Happy Birthday to Someone

By: Mark Juddery, Canberra Sri Chinmoy Centre

When I was at school, spending my spare time devouring trivia at libraries, one of my hobbies was finding out which famous people shared my birthday. I was very excited to find that Oliver Wendell Holmes, Jr., was among them. Not that I knew anything about him, but I knew he was really famous, and considered a Great Man (in America at least). A few others shared my special day: dancer Cyd Charisse, actor Lynn Redgrave, author Kenneth Graham, one of the Monkees, the Skipper from Gilligan’s Island… With unbridled enthusiasm, I would read avidly about each celebrity with my birthday, whatever their claim to fame. Then I would tell everyone about their greatness: ‘Cyd Charisse appeared in some of the best movies ever made’; ‘The Monkees were a truly superb pop band’; ‘Gilligan’s Island was better than everyone thinks!’

Most of us are proud of our birthdays, even if they seem fairly unexciting to everyone else. Super-patriotic American showman George M. Cohan, the first entertainer to win the Congressional Medal of Honor, was perhaps disappointed to be born on July 3, 1878, missing US Independence Day by inches. But his father (also in show business) had changed George’s birthday, so that in his self-penned hit song ‘Yankee Doodle Dandee’, the younger Cohan could proudly sing that he was ‘born on the fourth of July.’ The lyrics have made it sound like the birthday of true patriots, but of course, most of them were born on another day entirely. Though three US Presidents have died on that venerated date, only one (the forgettable Calvin Coolidge) had it for a birthday.

Though America was born on the fourth of July, Jesus Christ almost certainly was not born on Christmas day – previously the date of an ancient pagan ritual. But now, Christmas-born people are upstaged, year after year, by someone who, strictly speaking, doesn’t even share their birthday. They only get one set of presents each year, and as the turkey and the plum pudding are taking so much room, they don’t even get a birthday cake!

(In fact, I always considered that the best thing about my own birthday – apart from sharing it with Oliver Wendell Holmes, Jr. – was that it was NOT Christmas, and indeed, it was just distant enough so that my parents couldn’t use the one-big-combined-present excuse.)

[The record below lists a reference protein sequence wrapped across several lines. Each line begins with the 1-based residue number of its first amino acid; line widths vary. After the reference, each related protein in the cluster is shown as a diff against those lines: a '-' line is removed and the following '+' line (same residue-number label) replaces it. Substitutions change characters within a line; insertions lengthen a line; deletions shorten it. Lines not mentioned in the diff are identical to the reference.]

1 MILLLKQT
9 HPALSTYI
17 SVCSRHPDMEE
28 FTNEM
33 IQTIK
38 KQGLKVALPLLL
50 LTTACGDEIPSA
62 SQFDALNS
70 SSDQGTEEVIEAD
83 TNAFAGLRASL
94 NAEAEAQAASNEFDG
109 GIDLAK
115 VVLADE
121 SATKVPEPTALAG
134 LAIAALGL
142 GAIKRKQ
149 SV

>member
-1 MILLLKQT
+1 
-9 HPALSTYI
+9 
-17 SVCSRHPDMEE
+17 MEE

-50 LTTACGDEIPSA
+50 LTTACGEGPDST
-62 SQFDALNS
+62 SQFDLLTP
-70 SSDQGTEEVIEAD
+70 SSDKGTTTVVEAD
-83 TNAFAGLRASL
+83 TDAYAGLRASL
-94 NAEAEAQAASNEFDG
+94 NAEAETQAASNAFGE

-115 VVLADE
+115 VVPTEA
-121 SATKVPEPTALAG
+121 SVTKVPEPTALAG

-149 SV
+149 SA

But it’s worth it in the end for the Christmas-born. Not only is their birthday a national holiday, but people born on December 25 tend to lead successful lives. Studies show that this is true, though I’m not certain what these ‘studies’ are meant to involve. The list of Christmas babies is impressive: Sir Isaac Newton, Helena Rubenstein, Cab Calloway, Rod Serling, Little Richard, Sissy Spacek, Annie Lennox…

Of course, every date has its celebrities (and I’ll bet this one doesn’t have anyone from Gilligan’s Island), but Christmas seems to be a good time to be born. Publicity for the Hollywood star Humphrey Bogart always listed his birthdate as Christmas Day 1899, which was later ‘exposed’ as a Hollywood myth. As Clifford McCarty wrote in The Complete Films of Humphrey Bogart, Warner Bros Studios had changed his birthday from the less romantic date of 23 January 1900, ‘to foster the view that a man born on Christmas Day couldn’t really be as villainous as he appeared to be on screen’ (McCarty). Interestingly, before his roles in ‘The Maltese Falcon’ and ‘Casablanca’, Bogie usually played villains.

This would have been one of Hollywood’s strangest publicity decisions. Stars were meant to fit their on-screen persona, so ‘softening’ one of their tough guys with a Christmas birthday seems to defeat the purpose. However, as any of his biographers could tell you, Bogart was the real deal – and that included his birthdate. Bogart really WAS born on Christmas Day.

What can Christmas babies draw from this? Can they take pride in sharing a birthday with one of the great film stars? Some astrologers have suggested that each birthday has a certain personality type, and a quick glance would suggest… nothing much. What do I have in common with the celebrities, named above, who share my birthday (apart from the same star sign)?